Lights, Camera, Irv!

A ship’s captain gets into an argument with a pretty damsel in front of the main sail of his immense boat. Unbeknownst to him someone hasn’t tied off the jib in a secure fashion. During the height of the argument the wind comes up and the tie comes loose, causing the arm of the jib to crash into his chest. With facial expressions worthy of an Emmy or a constipation commercial, the captain falls to the deck. Cut to the expressions on the faces of the witnesses to the event, including the well-known physicians assistant. Dramatic, foreboding music comes up and we go to black and a commercial for erectile dysfunction medication.

Good times! I created this scene at JFK airport trying to get onto an overbooked JetBlue flight at 11p.m.; its destination home to Boston and a loving, warm wife. As I am pleading my case to a very professionally sympathetic counter agent, my phone rings. The screen reads a LA area code and with dread and unwillingness I click to talk to the writer’s room.

“Irv we need a scene…”

The basic premise of Royal Pains (that was fucked up by the middle of the second season by those same writers) was a doctor that could think on his feet and save lives in unconventional environments using unconventional tools.

We will come back to this.

In Emergency Medicine News, a decent throw away news/educational publication, an article presented a new use for the $30,000+ ultrasound machine your E.R. “JUST HAS TO HAVE OR ELSE IT IS A THIRD WORLD CLINIC THAT HAS RATS IN IT GNAWING AT THE TOES OF YOUR PATIENTS AND DOCTORS THAT CAN BARELY SPEAK ENGLISH, AND SCAPALS THAT HAVE RUST ON THEM…” you get the idea.

“USE THE ULTRASOUND TO DIAGNOSE YOUR PATIENT WITH AN ANTERIOR SHOULDER DISLOCATION…” For readers that have not had the agony of this affliction, simply put the ball of the shoulder pops out of its socket and ends up in front of the socket. It’s painful and when diagnosed a trained doctor must carefully manipulate that ball back into the socket. The manipulation needs to be done ASAP because the longer the shoulder is dislocated the harder it is to get back in.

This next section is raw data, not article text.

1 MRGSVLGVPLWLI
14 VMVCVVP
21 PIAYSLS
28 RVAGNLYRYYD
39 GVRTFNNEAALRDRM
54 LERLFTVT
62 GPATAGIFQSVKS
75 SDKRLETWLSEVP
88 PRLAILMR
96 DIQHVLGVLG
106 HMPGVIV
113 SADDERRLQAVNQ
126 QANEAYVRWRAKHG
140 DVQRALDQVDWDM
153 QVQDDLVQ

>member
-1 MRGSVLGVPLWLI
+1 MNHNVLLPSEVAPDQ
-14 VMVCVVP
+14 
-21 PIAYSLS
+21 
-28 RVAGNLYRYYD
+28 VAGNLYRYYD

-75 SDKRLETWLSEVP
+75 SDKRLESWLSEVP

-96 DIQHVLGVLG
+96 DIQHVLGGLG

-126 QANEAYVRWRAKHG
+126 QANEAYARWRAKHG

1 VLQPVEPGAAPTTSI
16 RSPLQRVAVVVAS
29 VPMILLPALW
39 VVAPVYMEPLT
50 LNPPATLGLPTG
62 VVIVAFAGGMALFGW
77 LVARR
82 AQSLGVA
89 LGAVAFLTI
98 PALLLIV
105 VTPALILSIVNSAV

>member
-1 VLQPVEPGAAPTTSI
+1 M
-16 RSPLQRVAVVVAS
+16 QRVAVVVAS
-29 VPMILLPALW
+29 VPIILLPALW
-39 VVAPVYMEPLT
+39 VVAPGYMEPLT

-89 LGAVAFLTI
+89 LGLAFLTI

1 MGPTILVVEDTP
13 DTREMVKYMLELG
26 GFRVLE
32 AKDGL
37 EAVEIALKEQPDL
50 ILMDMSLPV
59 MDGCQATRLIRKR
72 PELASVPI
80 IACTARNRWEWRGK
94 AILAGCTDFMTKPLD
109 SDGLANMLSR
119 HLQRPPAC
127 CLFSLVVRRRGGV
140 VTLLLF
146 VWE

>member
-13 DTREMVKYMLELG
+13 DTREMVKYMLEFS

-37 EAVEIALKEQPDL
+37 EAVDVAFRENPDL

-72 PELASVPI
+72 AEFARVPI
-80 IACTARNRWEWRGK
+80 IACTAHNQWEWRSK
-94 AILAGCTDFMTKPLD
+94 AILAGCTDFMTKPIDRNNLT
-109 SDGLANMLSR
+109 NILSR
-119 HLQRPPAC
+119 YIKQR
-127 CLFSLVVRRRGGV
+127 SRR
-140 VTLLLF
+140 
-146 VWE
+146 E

The interesting part of the article is that I must have an ultrasound to diagnosis this problem. Not so says the moderately trained physician. First, the history is usually some variation of a fall on an outstretched arm. Second, you can usually feel the ball of the shoulder joint right under the skin of the chest. Really in most cases it doesn’t take a neurosurgeon or Harvard law professor to figure this one out. So I ask once again, why do I need an ultrasound? (Come on you can guess why? Money!) Here is the bigger problem (money and healthcare costs are big, but as I am close to retirement from medicine it won’t be my problem soon enough)… EDUCATION. We are training whole new generations of doctors to “get a test” as a substitution for examining a patient. We no longer touch, palpate, listen, smell, or look at a patient. We order a test spending precious capital when that gold is needed to vaccinate, research, and cure more important conditions.

Back to the beginning.

Our brilliant physician assistant immediately examined our poor and hurting captain. She already had his history by seeing the mechanism of injury play out before her eyes. She palpated the captain’s chest hearing the crepitus of the chest wall. She looked and saw the ecchymosis (bruising) of the chest wall. She also saw that a section of his chest wall was moving abnormally during his inhalation. Instead of the ribs sinking into the chest during inhalation she saw that the section actually rose relative to the rest of the chest (paradoxical movement). No chest x-ray, ultrasound, CT scan. No blood test, urinalysis, or cardiogram needed. She had been taught well by Hank Lawson, MD (me). This was a flail chest and needed not thousands of dollars of tests, but treatment toward the stabilization of the chest wall.

Of course this being TV and because her teacher (me again) is an old fart that was trained in the archaic and prehistoric, she didn’t need the intubation with the endotracheal tube, respirator, and other modern equipment. She figured out how to recreate a 1950′s method of chest wall stabilization using objects found on a boat; fish hooks, pulleys, ropes, and liquor bottles. In reality you’d have to be pretty desperate to try this on a patient, but WHAT IF?

There may come a time a doctor is in a place with no equipment, no imaging machines, no stethoscope, and a patient is in extremis. Do you let the captain die because you were never taught how to really examine and think through the process? Has medicine become the purview of a technician running in data gleaned from one machine that digests the numbers and tells another machine what to do? Is there no room anymore for human beings that know how to take care of a patient accurately, cheaply, and efficiently? Remember for each machine used inappropriately, less treasure is available for other souls.

One machine can do the work of 50 ordinary men. No machine can do the work of one extraordinary man.

-Elbert Hubbard